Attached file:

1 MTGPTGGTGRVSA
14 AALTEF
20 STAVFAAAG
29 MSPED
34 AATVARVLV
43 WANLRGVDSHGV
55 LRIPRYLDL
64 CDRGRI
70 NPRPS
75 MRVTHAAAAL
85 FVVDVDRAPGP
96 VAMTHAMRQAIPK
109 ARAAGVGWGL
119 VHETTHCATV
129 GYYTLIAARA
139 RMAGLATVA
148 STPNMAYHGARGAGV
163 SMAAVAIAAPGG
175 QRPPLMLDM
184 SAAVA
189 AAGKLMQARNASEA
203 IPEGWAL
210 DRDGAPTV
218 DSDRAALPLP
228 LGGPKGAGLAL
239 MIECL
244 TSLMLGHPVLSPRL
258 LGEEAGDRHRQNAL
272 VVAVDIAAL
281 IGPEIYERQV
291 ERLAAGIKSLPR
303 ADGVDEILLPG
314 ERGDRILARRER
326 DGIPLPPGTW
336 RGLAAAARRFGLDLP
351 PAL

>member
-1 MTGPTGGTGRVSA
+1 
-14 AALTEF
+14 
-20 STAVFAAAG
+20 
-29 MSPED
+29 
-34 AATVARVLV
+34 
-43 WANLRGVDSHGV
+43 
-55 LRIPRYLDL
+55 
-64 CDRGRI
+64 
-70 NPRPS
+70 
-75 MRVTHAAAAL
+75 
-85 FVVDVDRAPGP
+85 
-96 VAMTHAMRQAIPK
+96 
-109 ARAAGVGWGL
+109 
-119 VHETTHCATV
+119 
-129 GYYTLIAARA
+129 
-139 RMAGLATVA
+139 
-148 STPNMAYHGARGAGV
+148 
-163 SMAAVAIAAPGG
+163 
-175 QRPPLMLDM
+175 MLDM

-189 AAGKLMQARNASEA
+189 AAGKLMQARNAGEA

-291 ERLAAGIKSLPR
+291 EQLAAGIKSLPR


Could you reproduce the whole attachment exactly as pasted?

1 MTGPTGGTGRVSA
14 AALTEF
20 STAVFAAAG
29 MSPED
34 AATVARVLV
43 WANLRGVDSHGV
55 LRIPRYLDL
64 CDRGRI
70 NPRPS
75 MRVTHAAAAL
85 FVVDVDRAPGP
96 VAMTHAMRQAIPK
109 ARAAGVGWGL
119 VHETTHCATV
129 GYYTLIAARA
139 RMAGLATVA
148 STPNMAYHGARGAGV
163 SMAAVAIAAPGG
175 QRPPLMLDM
184 SAAVA
189 AAGKLMQARNASEA
203 IPEGWAL
210 DRDGAPTV
218 DSDRAALPLP
228 LGGPKGAGLAL
239 MIECL
244 TSLMLGHPVLSPRL
258 LGEEAGDRHRQNAL
272 VVAVDIAAL
281 IGPEIYERQV
291 ERLAAGIKSLPR
303 ADGVDEILLPG
314 ERGDRILARRER
326 DGIPLPPGTW
336 RGLAAAARRFGLDLP
351 PAL

>member
-1 MTGPTGGTGRVSA
+1 
-14 AALTEF
+14 
-20 STAVFAAAG
+20 
-29 MSPED
+29 
-34 AATVARVLV
+34 
-43 WANLRGVDSHGV
+43 
-55 LRIPRYLDL
+55 
-64 CDRGRI
+64 
-70 NPRPS
+70 
-75 MRVTHAAAAL
+75 
-85 FVVDVDRAPGP
+85 
-96 VAMTHAMRQAIPK
+96 
-109 ARAAGVGWGL
+109 
-119 VHETTHCATV
+119 
-129 GYYTLIAARA
+129 
-139 RMAGLATVA
+139 
-148 STPNMAYHGARGAGV
+148 
-163 SMAAVAIAAPGG
+163 
-175 QRPPLMLDM
+175 MLDM

-189 AAGKLMQARNASEA
+189 AAGKLMQARNAGEA

-291 ERLAAGIKSLPR
+291 EQLAAGIKSLPR